If you haven’t read reporter Kelvin Gawley’s front page story on the Burnaby First Coalition and candidate Heather Leung, I encourage you to read it because it’s an important election topic.
As in, should candidates reasonably expect their pasts to somehow disappear if those pasts could be considered negative?
I say no, of course. Hell no.
First, candidates always brag about the positive things they’ve done in their pasts, such as volunteer work, awards, education and so on. If you talk about one part of your past, you can’t expect the other parts to somehow have never existed.
Second, if that past involves your previous political affiliations or stances, you can’t expect that you won’t be questioned about it. In what world are you living in that your past views are somehow off-limits just because you say they should be? If you expect this then you shouldn’t be in politics, which is a lot like applying for a job. Good luck telling HR that past work experience shouldn’t be discussed – same goes for voters.
OK, I need to pump the brakes for a minute and give some background on this story.
In case you haven’t heard of them, BFC is civic party running a few council candidates in the Oct. 20 election. Two of them are Charter Lau and Heather Leung, who were founders of something called Burnaby Parents’ Voice, a group formed in 2011 to oppose a gay- and transgender-positive school board policy. They both ran for school board under this banner.
When the NOW covered the BFC campaign launch, the story included some background on Lau and Leung, mentioning their past political affiliations. A BFC member then came into my office and tore a strip off me for including that in the story – as though people’s political pasts didn’t exist when it no longer suits them. Not long after that, another BFC organizer told Gawley that it was unfair to have included the information in our original article. So that’s two BFC campaign organizers claiming that factual information shouldn’t be included in a story.
This is where it gets interesting.
Gawley told the BFC that he wanted to interview Leung about the issue so she could explain it herself, especially since the NOW had recently discovered she had signed the endorsement papers for school trustee candidate Laura-Lynn Tyler Thompson, the controversial anti-SOGI activist.
It sounds like a simple request, but the BFC didn’t make it easy. A party representative started making excuses for why it would be difficult for Gawley to interview her, even over the phone. In one email, the representative said they wanted to forward Leung’s statement addressing it. They said Leung had noted English wasn’t her first language, even though she spoke perfectly fine when the NOW interviewed her at the original campaign launch back in August.
Back then when it was just general questions she was fine, but now, suddenly, English was a huge struggle for her. Oh, and according to an email from the BFC, “she is temporarily taking medication due to a cold.”
You just can’t make this stuff up.
I’ve been covering elections for about 28 years and the “taking medication” has to be the single dumbest excuse I’ve ever heard to try and get out of a phone interview.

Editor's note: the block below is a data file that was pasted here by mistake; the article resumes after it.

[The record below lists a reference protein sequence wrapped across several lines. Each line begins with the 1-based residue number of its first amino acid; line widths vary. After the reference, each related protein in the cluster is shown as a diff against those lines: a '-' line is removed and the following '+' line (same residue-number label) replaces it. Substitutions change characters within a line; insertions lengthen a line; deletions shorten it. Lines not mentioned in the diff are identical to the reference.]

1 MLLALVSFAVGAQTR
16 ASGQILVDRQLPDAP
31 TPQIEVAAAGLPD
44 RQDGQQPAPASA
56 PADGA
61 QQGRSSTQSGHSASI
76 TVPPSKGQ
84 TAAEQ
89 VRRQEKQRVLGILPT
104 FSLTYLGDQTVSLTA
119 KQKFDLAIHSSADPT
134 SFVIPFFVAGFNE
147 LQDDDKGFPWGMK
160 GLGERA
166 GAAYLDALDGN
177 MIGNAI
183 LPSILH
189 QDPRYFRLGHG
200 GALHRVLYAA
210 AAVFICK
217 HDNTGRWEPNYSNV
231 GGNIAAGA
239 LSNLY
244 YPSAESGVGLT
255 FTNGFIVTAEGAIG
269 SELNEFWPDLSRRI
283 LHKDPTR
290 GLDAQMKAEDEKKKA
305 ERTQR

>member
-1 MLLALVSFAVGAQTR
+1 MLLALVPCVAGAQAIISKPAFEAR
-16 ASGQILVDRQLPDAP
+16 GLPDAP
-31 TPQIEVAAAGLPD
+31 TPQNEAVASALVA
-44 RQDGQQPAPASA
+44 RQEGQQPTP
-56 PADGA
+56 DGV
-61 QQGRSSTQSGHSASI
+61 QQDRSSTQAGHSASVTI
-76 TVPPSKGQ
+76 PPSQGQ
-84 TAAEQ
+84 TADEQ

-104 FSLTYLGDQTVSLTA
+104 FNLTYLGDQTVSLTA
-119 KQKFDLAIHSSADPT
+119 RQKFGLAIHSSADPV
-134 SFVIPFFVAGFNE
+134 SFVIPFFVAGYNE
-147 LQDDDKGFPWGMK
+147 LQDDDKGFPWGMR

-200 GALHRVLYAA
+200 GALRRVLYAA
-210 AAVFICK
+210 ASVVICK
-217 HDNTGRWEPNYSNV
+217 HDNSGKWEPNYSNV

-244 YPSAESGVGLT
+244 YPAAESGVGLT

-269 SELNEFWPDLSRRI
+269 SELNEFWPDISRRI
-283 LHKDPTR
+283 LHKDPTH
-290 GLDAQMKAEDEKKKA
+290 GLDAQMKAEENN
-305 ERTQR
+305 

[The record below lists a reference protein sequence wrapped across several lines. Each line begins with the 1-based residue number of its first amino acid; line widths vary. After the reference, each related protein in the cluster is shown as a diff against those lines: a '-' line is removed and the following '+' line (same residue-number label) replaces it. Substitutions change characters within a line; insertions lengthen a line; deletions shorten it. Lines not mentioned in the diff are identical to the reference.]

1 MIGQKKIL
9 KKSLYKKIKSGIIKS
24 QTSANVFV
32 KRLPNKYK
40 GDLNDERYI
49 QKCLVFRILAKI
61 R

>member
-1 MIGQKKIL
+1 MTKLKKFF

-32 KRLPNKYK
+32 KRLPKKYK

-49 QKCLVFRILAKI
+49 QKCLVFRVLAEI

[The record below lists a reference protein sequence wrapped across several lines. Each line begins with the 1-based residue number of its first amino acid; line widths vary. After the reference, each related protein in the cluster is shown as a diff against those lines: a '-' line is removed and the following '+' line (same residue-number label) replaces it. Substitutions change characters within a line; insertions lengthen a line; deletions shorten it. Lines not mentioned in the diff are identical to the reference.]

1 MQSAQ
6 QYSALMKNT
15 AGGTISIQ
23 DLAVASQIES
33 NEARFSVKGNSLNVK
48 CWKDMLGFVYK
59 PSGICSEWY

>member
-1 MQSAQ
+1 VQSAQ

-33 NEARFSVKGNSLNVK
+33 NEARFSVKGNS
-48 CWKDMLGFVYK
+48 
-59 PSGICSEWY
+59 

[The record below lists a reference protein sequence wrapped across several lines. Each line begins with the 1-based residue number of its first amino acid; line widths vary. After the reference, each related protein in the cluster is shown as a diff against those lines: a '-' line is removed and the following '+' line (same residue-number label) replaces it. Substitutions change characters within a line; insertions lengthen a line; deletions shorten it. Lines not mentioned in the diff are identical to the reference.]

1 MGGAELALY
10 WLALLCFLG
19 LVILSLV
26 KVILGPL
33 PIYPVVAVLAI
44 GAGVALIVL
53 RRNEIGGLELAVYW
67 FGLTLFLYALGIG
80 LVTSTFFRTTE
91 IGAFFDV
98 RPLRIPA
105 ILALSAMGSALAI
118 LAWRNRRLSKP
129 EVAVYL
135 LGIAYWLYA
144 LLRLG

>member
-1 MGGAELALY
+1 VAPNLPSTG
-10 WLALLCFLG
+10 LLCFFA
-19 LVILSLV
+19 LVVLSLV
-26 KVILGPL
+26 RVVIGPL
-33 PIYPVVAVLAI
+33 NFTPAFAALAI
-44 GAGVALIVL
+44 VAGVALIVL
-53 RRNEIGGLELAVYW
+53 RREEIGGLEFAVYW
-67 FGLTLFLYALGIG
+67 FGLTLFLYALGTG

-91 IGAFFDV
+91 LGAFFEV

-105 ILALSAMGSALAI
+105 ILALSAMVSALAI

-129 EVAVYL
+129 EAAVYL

What the BFC really wanted was to control the message by having it sent as a written response. Of course we said no. Sorry, folks, but if you want to play in the big leagues you have to step up and defend your stances with reporters and voters. You can’t hide behind emailed statements.
As for the language excuse, Heather, what are you going to do if you actually get elected? Imagine you are at a council meeting trying to advocate for a citizen and another council member is pushing back on you about it.
“Sorry, I’d like to respond, but English is difficult so can I email you a response? Also, I just drank some NyQuil.”
The BFC finally acquiesced and an interview was conducted on Monday with Gawley. According to him, Leung admitted she was reading off of written notes (or was it a script?), with her message about how that was in the past and not relevant because the BFC wasn’t running any school trustee candidates. That’s a red herring because it doesn’t matter if they’re running anyone for school board – people want to know a person’s beliefs if they’ve stated them so clearly on the political stage like Leung has.
But things didn’t go according to script when Gawley did his job and asked follow-up questions, such as would she support flying the Pride flag at Burnaby City Hall – a recent controversy in itself when the city said it needed a request to fly it. She stumbled on that issue and didn’t really answer it. The question is clear – would you allow the flag to fly. If you want to show you support inclusivity, surely flying a flag is an easy answer. But she never did said yes or no.
Then, as Gawley asked more detailed questions, Leung suddenly wrapped up the phone call, saying she had an event to attend.
I’m starting to think politics might not be the right place for Heather Leung.
Voters want politicians who are decisive. People who make clear what their beliefs are. People who stand behind those beliefs.
Heather Leung is none of these things.
Follow editor Chris Campbell on Twitter @shinebox44.